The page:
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The Boys from Brazil: Reviving Nazism

The Boys from Brazil: Reviving Nazism

RAMNATH N PAI RAIKAR | NT NETWORK

By 1970, Hollywood had its fill of films based on the true as well as imaginary incidents from the Second World War, and moved to storylines which dealt with tracking down Nazis hiding all over the world. ‘The Odessa File’ (1974) and ‘The Marathon Man’ (1976) were two of such many films. ‘The Boys from Brazil’ (1978), based on a 1976 novel by the popular American writer, Ira Levin also tackled a similar theme. In fact, Levin had loosely based Yakov Liebermann – changed to Ezra Lieberman in the film – the Nazi hunter in his novel on the real life counterpart, Simon Wiesenthal.

As soon as the novel was published and went on to become a bestseller, producer Martin Richards brought its film rights at a price between $500,000 and $550,000, worked on its script with Heywood Gould, and decided to sign Robert Mulligan as the director. However, Mulligan put a condition that the age of the characters of Ezra Lieberman and Dr Josef Mengele be reduced. Richards chose to ignore the condition and decided to sign Franklin J Schaffner instead. Schaffner had previously directed ‘Patton’ (1970), the winner of several Academy Awards including the Oscar for Best Picture. ‘The Boys from Brazil’ (1978) was the only other movie related to World War II that he directed. Richards then got 20th Century Fox involved in the production on the basis of the director.

Laurence Olivier was more than willing to play the Jew Nazi-hunter, having played a Nazi dentist in ‘The Marathon Man’, two year earlier. Gregory Peck replaced George C Scott, who was initially cast as Dr Mengele but had pulled out before principal photography began. Peck agreed to portray Dr Mengele only because he had wanted to work with Olivier. Actor James Mason was not interested in the script for this movie, until he found out that Peck and Olivier were already signed-up. He then expressed interest in playing either Lieberman or Dr Mengele but had to be satisfied enacting Eduard Seibert. Actress Lilli Palmer made one of her rare screen appearances in the film playing the role of Olivier’s sister.

Both, Olivier and Peck worked extensively on their German accents, not that Olivier needed as much help as Peck did. In fact, the dialogue coach, Bob Easton worked with Peck for six weeks before they were happy with his speech patterns. Interestingly, Peck carried pictures of Dr Josef Mengele in his wallet for twisted inspiration, and his family got used to his overplaying the doctor around the house for a few dark laughs. Furthermore, Peck had his famous ‘widow’s peak’ hairline shaved off, his eyebrows cropped, put on moustache, dyed his hair with black shoe polish, and then had added white face paint make-up, resulting in his uncanny resemblance to photographs of the real-life Dr Mengele.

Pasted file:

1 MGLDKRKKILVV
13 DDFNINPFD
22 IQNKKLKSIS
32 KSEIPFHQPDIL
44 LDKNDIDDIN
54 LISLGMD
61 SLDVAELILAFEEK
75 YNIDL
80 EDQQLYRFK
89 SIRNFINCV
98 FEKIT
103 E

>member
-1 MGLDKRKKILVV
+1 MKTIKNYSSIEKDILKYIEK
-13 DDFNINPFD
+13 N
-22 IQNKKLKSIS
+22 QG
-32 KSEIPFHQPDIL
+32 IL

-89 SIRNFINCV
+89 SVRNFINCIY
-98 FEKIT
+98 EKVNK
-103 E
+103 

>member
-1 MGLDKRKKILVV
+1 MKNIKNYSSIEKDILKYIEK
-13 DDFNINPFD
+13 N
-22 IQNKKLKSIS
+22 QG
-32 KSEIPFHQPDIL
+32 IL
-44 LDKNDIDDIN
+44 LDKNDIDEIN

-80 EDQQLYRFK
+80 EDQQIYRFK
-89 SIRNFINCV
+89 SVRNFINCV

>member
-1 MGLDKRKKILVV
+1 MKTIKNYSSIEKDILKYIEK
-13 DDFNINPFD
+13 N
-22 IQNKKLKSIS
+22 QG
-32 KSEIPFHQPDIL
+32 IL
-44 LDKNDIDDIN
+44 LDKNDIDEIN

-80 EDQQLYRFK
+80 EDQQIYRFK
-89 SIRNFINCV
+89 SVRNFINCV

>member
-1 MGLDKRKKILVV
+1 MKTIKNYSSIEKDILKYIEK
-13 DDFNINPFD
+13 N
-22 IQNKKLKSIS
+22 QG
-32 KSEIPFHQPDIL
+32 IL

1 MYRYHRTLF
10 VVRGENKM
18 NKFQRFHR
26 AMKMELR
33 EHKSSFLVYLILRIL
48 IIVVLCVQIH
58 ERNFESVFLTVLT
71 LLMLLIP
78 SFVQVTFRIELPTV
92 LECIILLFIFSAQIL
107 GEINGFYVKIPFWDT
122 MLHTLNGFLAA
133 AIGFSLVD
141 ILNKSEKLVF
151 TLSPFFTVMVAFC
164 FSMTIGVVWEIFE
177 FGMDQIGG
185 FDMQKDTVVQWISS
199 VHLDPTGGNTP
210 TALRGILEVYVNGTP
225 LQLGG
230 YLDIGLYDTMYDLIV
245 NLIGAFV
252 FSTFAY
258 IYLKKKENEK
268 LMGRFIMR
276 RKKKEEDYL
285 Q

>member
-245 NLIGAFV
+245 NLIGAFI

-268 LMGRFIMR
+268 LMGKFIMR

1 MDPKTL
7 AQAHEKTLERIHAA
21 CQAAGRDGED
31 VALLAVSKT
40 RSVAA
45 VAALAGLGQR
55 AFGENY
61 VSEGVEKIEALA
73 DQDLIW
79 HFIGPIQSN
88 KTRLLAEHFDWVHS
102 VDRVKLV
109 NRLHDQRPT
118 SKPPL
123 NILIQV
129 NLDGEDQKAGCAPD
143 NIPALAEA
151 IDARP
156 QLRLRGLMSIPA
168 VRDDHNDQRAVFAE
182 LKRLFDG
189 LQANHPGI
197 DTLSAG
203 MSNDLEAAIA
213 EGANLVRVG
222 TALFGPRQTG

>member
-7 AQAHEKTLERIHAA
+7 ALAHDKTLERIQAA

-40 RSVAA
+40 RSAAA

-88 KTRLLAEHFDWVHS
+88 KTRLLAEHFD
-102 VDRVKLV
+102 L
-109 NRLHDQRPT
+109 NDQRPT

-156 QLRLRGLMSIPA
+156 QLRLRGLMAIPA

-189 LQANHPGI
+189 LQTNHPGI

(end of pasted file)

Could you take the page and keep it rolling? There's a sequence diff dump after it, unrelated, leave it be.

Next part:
Furthermore, to prepare for the roles of the Hitler clones, actor Jeremy Black was sent to a speech studio in New York City by 20th Century Fox, for learning how to speak with both, English as well as German accent. This eventually became the only film performance of Black.

Despite its title, none of the film was shot in Brazil. It was in fact filmed in four countries: Austria, Britain, the US, and Portugal, with Portugal doubling for Paraguay. The scenes that were set in Massachusetts were shot in London. The story of the film is set during the period from November 1978 to February 1979.

Composer Jerry Goldsmith stirred up another gothic score, as brazen and operatic as the clarion call of his then recent ‘Omen’ (1976) soundtrack, thus adding an appropriate layer of Wagnerian doom to proceedings.

Lew Grade, who partly financed the film, was not happy with the end result, feeling that the climax was too gory. Grade said that he protested but Schaffner, who had final cut rights, overruled him.

The publicity for the film stated that it was the first villainous role of Peck’s career. Peck felt that his portrayal of Nazi war criminal was the only completely unsympathetic role he ever performed. However, his characters in ‘Duel in the Sun’ (1946), ‘Moby Dick’ (1956) and ‘The Bravados’ (1958) have often been described as negative.

When released, ‘The Boys from Brazil’ received mixed to positive critical reviews. Produced at a budget of $12 million, it went on to garner $19 million, including $7,600,000 in rentals.

The film was nominated for three Academy Awards, but failed to win any statuettes. Ironically, it was Olivier and not Peck in the meatier lead role, who was nominated in the Best Actor category.

A brief end segment with Bobby Wheelock in a darkroom was restored to some versions of the film, in later years. In this alternate ending, after Lieberman burns the list in his hospital bed, the scene transitions to Bobby in a darkroom developing photographs of Lieberman and Dr Mengele, with a piercing glare coming from his steely-blue eyes as he focuses on Dr Mengele’s shark tooth necklace before fading to the end credits.

The film had 25 minutes cut when released in West Germany, theatrical as well as all subsequent television, video and some DVD releases. In 1999, by Artisan Entertainment, and in 2009 by Lionsgate Home Entertainment, the film was released uncut on DVD in the US and Germany. In 2015, Shout! Factory released the film on Blu-ray.

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